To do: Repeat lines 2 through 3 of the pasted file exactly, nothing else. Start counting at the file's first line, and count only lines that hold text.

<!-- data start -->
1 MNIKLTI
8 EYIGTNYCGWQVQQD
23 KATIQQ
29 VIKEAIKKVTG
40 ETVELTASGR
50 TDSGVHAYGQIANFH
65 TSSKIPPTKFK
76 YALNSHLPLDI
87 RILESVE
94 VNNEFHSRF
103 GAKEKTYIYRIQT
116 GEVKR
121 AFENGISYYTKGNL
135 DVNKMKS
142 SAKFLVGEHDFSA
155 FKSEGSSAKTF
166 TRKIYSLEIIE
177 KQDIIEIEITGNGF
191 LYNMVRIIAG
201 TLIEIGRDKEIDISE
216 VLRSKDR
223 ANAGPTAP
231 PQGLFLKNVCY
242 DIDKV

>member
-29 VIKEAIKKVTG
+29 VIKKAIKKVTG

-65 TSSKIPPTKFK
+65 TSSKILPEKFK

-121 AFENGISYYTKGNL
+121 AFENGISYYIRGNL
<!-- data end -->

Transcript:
8 EYIGTNYCGWQVQQD
23 KATIQQ